Asexual reproduction of firms

Management scholars love to study corporate spin-offs. Every now and then companies decide to split off parts of their business or pursue new ideas by founding a new legal entity. Such an organizational split is supposed to be advantageous when it comes to managing certain types of innovative ventures. Google’s recent reorganization is an example that the large conglomerate of more or less independently operating companies seems to become more popular again in the tech world. Continue reading Asexual reproduction of firms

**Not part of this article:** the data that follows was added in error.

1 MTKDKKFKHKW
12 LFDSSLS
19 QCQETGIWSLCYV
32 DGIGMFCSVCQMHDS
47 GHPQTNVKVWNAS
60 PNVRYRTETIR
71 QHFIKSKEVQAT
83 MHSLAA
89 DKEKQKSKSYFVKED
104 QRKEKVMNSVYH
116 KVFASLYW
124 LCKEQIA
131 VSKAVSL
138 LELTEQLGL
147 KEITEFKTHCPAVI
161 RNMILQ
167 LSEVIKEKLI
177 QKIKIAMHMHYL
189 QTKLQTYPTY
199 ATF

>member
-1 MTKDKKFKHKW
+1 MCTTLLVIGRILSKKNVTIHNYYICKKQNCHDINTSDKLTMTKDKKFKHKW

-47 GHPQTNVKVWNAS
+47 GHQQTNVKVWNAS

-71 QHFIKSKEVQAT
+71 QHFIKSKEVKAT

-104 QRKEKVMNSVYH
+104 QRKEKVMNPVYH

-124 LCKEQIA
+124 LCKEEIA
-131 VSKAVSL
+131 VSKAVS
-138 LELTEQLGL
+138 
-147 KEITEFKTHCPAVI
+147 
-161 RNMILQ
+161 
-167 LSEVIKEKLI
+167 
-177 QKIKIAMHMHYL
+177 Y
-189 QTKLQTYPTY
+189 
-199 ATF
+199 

Hurry up and wait

In a previous post I argued that a lot more work needs to be done by economists to understand the implications of dynamic strategic incentives. Actually, this was an act of shameless self-promotion. Because I have written a paper* together with Philipp Schmidt-Dengler and Yuya Takahashi on strategic interaction and how it can shape the evolution of industries over time. Continue reading Hurry up and wait